Ivy Bridge Launch Shows Intel's Manufacturing Advantage
EUC with HCI: Why It Matters
Intel's release of its new 22-nanometer Ivy Bridge chips and the aggressive ramp schedule the company has set for the technology illustrates the advantages Intel has in being both a processor designer and manufacturer, according to executives and analysts.
Intel still spends billions to build its chip-making facilities--or fabs-- at a time when more competitors are relying on third-party commodity manufacturers as a way to cut costs. Smaller rival Advanced Micro Devices is the highest-profile chip vendor to make such a move, spinning off its manufacturing business in 2009 to create Globalfoundries, an independent chip manufacturer.
But according to Intel executives, keeping the manufacturing in-house has enabled Intel to not only reap the financial benefits of being both the designer and maker of the products, but also to quickly accelerate the ramp of chips with such cutting-edge technologies as the three-dimensional Tri-Gate transistor architecture, something rivals will be unable to duplicate for at least two years, they said.
The combination is what Intel calls Integrated Device Manufacturing, and the advantage can be seen with the Tri-Gate architecture, as well as the development of the company's low-power Atom platform, according to Intel President and CEO Paul Otellini.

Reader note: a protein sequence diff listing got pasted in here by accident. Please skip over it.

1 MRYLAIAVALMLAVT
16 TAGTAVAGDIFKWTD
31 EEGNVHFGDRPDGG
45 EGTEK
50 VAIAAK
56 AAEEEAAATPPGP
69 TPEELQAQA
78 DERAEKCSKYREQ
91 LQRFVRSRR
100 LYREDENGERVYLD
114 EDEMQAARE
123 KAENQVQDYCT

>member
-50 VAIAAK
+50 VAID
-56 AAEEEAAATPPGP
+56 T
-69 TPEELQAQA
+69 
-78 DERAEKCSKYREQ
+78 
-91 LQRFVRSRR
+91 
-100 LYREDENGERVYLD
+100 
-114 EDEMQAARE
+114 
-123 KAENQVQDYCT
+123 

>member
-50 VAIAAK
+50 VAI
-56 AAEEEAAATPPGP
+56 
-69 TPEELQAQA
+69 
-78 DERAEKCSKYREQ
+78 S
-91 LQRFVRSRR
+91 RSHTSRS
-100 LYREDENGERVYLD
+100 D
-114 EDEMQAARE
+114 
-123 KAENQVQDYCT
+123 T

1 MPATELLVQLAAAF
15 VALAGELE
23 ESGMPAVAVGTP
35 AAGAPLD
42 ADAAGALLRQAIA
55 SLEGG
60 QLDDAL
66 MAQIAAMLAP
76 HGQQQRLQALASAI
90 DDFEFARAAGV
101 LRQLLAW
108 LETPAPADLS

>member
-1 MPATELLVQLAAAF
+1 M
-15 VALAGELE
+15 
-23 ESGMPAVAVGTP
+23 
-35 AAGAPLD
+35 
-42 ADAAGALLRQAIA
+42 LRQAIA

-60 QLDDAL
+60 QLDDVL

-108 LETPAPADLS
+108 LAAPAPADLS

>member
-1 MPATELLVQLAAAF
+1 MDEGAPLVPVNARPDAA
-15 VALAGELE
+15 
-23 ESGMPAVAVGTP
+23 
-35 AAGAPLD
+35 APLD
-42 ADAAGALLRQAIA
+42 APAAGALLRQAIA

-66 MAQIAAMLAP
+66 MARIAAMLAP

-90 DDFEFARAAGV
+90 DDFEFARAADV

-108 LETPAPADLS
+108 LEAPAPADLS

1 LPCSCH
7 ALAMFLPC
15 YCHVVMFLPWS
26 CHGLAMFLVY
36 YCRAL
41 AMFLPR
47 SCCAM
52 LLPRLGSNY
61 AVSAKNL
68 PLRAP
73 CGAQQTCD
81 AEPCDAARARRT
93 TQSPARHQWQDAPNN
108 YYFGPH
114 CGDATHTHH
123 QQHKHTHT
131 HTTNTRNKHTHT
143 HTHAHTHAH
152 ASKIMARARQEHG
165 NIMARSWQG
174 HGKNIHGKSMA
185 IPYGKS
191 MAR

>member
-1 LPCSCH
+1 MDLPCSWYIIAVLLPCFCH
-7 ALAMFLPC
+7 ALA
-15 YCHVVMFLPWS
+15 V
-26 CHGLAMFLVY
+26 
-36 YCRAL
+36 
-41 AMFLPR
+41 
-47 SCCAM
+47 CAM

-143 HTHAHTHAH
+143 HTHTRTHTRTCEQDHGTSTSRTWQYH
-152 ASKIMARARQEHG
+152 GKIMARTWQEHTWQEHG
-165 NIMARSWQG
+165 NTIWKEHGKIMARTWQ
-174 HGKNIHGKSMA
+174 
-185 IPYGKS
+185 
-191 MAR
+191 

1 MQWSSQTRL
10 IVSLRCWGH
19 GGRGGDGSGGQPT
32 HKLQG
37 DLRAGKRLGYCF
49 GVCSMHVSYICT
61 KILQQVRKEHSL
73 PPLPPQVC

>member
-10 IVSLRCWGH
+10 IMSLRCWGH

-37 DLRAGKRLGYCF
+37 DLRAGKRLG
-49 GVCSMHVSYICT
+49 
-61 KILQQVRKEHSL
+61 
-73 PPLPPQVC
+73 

The move to Tri-Gate Transistors delivers roughly twice the improvement in transistor performance over conventional planar scaling when applied to low-power applications like smartphones and Ultrabooks, Otellini said during a conference call April 17 with analyst and journalists to discuss Intel's first-quarter financial numbers. "We combine our process technology, manufacturing and design to produce a highly leveraged business model that is becoming increasingly rare in our industry. That model allows us to do things others can't, like advancing our Atom road map at twice the rate of Moore's Law through 2014."
Such technology developments are becoming more difficult to pull off, and Intel's manufacturing capabilities give it a key advantage over rivals, he said.
"Our research on 3D transistors began over 10 years ago, and advancements like this don't come easily," Otellini said. "In fact, they're getting harder and harder to achieve, and our lead over the rest of the industry continues to grow, giving us product advantages in power, performance and cost."
Intel executives expect Ivy Bridge to be the fastest ramp ever of an Intel product, and will make up 25 percent of chip shipments this quarter and half of all shipments by the fall. This comes at a time when other chip makers are dealing with supply issues from their third-party manufacturing partners. AMD took at hit in the third quarter of 2011 when issues at Globalfoundries limited supplies of 32nm Llano chips. More recently, Qualcomm executives noted supply problems from Taiwan Semiconductor Manufacturing Co. (TSMC) of 28nm mobile chips.
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